Before I read this book I didn't believe the world of Health and Safety could be so entertaining. Jake, his paranoid colleague, Roger, and his stingy (deceased) uncle, Norbert, are all great characters who underpin a funny and original plot. Laugh out loud funny with some great one-liners.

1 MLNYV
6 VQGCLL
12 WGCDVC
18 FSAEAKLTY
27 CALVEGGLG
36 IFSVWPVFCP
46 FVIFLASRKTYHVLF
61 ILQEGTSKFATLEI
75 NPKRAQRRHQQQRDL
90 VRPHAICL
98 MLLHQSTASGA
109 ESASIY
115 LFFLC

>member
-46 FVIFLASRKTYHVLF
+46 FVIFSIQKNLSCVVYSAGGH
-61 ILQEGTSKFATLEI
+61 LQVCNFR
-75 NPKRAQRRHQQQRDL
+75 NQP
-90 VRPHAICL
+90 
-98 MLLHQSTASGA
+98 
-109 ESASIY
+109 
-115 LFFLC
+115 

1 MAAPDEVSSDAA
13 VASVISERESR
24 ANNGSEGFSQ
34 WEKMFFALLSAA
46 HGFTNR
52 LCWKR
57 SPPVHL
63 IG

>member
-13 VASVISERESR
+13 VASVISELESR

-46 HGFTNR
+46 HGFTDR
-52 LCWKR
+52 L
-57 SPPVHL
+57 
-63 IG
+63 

In his office, Jake stared at the poster he had faced every day for eight years. Safety Is No Accident, it proclaimed. Next to it, this week's Hazard Prevention slogan advised Make Danger a Stranger. Each slogan came with a statistic attached, as a grim reminder of society's evils. Jake read the frightening piece of information again. Last year, 91 bread bin-related incidents required hospital treatment. He walked to the window which overlooked the car park. The door opened, and Roger, his colleague, sidled in and headed for his desk. Roger was a six-foot-two streak of unadulterated caution. Even his clothes looked worried, with their paranoid creases and maniacally furrowed folds. His eyes swam wildly around behind fish-tank lenses, darting back and forth, searching out danger, and his nostrils flared as if could smell oncoming disaster. Jake enjoyed sharing an office with him because next to Roger he felt calm. He was able to measure his own mildly racing pulse against Roger's obvious panic, and usually came off best. While it is undoubtedly noble to be judged alongside the great and the good, it's far more rewarding to be compared with those who are obviously lacking.